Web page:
Crestcom International is a global organization with franchisees all over the world. As news broke of the Russian attack on Ukraine, we naturally reached out to our franchisees near Ukraine to see how we could help support them as an organization. Below is a firsthand account of the first few days of war as described by a Crestcom franchisee located just outside of Warsaw, Poland. He has asked to remain anonymous so as to focus the attention on the refugees in need. The names mentioned in this story have also been altered for their protection and privacy.
We saw it in the media at first. Believe me, if something is happening around the corner, you can’t miss it. It’s just that it turns to fear. We started having strange discussions over lunch, what will happen now, or maybe look for places in Western Europe to escape to, do we escape at all or maybe rebuild our basement to mitigate the effects of a potential nuclear attack in Warsaw? We realized that if a nuclear missile had hit Warsaw, we would have turned to ash… we’ve skipped reconstruction. And that was here in Poland, several hundred kilometers from the conflict zone. I couldn’t imagine what these people were feeling. But I did understand a day later. I received an e-mail from my assistant from the time we lived with our family in Kiev for 3 years:
They were in our house 3 days later. We picked them up from the border. Entire family had escaped. On the trip to Warsaw, Katia remained calm until the children fell asleep. Then she began to cry, softly, humbly. There’s nothing you can do, just shut up. They spent a few days with us, joy mixed with grief. Six-year-old Sophia was like a hurricane, fast and loud, but at the same time very tense as evening approached. Serhii, her 14-year-old brother, was brave, no tears, no sorrow. Katia says this is how he expresses manhood until he’s left alone with himself. We lived with them as if we were with family. Shared meals, shopping, evening talks. A very strange and difficult time, but rewarded with fulfillment. After a few days, we rented an apartment for them in Warsaw. They started to live their lives. Today, after 2 weeks, Serhii is at school, Sophia is in kindergarten, Katia is looking for a job. Having customers helps, we have several options.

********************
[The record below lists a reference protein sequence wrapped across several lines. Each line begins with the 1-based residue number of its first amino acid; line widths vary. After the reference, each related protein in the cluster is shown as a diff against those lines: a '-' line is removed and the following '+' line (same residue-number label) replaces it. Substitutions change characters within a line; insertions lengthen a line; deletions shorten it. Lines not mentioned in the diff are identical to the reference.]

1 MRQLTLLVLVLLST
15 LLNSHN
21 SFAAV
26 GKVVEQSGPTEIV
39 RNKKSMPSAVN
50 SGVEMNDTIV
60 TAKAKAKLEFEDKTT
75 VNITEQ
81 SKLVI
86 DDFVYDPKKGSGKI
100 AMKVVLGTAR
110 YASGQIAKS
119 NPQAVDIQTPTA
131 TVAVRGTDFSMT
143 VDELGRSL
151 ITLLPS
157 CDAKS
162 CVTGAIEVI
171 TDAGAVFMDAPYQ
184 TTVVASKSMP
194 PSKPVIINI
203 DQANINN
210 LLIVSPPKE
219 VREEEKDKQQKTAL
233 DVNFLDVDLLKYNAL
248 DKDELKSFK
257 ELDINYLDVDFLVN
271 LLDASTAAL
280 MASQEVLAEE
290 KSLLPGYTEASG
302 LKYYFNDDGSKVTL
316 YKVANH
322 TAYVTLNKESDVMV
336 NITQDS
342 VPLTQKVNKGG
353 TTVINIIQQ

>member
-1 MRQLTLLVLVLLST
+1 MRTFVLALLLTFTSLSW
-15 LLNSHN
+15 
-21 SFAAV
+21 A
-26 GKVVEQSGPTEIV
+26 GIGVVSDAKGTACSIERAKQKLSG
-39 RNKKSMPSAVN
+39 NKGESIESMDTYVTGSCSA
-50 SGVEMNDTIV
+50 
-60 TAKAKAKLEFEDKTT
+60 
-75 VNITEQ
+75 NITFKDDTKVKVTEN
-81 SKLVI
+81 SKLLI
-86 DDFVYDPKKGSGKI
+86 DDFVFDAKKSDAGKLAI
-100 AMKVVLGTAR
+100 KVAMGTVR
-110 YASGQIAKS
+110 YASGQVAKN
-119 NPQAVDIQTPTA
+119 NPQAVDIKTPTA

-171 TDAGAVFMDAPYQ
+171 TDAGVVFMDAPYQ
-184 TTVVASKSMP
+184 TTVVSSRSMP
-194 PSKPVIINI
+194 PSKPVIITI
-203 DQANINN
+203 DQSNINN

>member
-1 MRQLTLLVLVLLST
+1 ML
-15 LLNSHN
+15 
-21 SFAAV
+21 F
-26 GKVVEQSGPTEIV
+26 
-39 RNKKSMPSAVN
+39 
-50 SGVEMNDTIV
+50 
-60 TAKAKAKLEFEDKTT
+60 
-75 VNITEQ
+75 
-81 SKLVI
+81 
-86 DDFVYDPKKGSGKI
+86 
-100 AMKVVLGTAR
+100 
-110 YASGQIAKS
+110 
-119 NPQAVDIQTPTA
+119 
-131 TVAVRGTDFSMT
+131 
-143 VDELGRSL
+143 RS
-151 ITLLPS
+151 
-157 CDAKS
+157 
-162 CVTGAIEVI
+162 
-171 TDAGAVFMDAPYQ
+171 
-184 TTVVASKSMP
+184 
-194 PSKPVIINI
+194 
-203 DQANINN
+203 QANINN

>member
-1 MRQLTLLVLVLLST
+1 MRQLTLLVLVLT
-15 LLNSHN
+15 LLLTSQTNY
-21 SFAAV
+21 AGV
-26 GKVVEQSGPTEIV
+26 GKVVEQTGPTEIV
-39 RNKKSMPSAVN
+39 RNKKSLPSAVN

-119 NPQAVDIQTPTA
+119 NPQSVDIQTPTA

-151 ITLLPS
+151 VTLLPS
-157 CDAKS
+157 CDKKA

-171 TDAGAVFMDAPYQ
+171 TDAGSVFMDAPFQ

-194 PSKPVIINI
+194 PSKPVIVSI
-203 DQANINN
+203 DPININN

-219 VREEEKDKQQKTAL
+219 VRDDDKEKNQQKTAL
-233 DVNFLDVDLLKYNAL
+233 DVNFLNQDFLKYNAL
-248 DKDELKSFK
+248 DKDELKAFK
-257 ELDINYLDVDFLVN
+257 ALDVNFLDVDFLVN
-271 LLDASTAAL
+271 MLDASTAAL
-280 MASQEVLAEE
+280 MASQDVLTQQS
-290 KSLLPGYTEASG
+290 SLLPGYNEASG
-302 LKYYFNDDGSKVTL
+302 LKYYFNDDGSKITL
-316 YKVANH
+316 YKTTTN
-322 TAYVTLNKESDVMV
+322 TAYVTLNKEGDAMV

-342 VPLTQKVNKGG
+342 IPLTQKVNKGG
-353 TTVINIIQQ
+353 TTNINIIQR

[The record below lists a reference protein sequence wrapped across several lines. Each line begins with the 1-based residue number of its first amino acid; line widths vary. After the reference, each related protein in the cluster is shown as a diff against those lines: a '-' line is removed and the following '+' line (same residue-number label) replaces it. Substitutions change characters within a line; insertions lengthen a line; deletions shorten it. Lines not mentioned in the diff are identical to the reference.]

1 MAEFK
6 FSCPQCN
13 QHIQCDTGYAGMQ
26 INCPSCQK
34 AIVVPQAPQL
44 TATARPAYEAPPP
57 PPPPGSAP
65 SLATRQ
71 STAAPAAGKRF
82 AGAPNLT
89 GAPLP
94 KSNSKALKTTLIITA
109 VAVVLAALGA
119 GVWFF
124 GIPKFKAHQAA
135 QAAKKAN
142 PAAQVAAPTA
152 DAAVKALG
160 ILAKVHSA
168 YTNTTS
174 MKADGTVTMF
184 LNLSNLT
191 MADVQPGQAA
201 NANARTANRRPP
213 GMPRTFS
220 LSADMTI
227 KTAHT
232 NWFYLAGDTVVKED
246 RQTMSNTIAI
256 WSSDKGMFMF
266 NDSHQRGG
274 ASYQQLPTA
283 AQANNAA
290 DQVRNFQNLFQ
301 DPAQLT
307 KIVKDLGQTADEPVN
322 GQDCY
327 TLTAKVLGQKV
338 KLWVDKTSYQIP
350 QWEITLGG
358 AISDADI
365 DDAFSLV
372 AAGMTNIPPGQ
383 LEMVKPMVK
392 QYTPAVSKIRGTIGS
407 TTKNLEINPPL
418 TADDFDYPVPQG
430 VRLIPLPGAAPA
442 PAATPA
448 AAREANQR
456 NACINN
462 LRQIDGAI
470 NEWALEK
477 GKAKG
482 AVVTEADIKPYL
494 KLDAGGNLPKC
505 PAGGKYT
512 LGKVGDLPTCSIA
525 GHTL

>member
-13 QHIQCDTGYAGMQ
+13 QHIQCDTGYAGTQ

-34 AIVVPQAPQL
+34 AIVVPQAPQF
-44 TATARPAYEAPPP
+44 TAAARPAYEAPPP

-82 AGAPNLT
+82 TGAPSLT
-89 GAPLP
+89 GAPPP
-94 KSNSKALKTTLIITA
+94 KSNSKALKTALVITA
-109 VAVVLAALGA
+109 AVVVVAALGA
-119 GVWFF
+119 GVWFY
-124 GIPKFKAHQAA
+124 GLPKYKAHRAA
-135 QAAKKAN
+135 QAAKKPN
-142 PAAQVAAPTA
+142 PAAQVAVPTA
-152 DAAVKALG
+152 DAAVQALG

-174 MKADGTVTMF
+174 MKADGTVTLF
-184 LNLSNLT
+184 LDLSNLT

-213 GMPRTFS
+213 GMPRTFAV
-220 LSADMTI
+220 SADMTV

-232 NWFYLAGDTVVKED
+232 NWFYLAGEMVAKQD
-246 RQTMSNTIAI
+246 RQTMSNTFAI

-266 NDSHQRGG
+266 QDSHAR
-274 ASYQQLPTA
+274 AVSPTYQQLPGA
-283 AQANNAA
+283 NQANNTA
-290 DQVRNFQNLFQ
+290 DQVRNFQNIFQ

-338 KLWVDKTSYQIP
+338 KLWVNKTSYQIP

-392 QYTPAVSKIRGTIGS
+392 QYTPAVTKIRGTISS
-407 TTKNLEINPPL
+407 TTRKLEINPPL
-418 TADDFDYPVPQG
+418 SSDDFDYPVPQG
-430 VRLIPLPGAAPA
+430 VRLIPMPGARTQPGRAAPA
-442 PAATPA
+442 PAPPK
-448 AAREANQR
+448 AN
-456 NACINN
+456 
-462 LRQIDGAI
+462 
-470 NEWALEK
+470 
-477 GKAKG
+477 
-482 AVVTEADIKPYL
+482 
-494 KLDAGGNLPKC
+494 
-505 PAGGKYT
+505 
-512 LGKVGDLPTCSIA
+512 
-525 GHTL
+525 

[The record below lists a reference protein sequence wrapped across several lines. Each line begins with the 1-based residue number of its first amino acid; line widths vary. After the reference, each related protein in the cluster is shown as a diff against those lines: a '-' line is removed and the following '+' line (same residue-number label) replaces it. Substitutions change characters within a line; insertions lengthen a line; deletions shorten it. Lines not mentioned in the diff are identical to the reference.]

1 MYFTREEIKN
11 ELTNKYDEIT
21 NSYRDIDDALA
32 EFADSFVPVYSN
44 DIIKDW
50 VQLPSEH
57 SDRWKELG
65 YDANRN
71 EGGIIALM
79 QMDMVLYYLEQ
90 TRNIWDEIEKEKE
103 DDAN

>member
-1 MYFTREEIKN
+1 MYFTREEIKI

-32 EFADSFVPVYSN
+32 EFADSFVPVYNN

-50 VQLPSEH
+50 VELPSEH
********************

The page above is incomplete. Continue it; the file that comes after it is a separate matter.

Katia is doing well, her main thoughts are with her husband who stayed in Ukraine and with their parents living in Mariupol, the most bombed city in Ukraine … or maybe not living at all. There has been no contact with them for two weeks.
Today, we have 2 million such people in Poland. We did not open any refugee camps, they were not needed. We took them as they were our family. In our case, it was also Liza escaping from bombed Kiev with her 14-year-old dog, Dasha with 2 dogs, Libov and Aleksander, and several other people whose names we do not even know. Lots of activities, challenges and problems, but when you think about it, this is just the beginning.
When we asked how we could help, he noted that donations to Caritas, a local organization in Poland, would be the most impactful. He has seen this organization working to support refugees in Poland firsthand.
If you would like to make a donation to Caritas, you can do so using the link below. On behalf of everyone at Crestcom, we thank you in advance for your support and for reading and sharing this story with others.
Below are images of Caritas Poland at work helping Ukrainian refugees:
Photo Credit: Caritas Polska and PAP/Adam Warżawa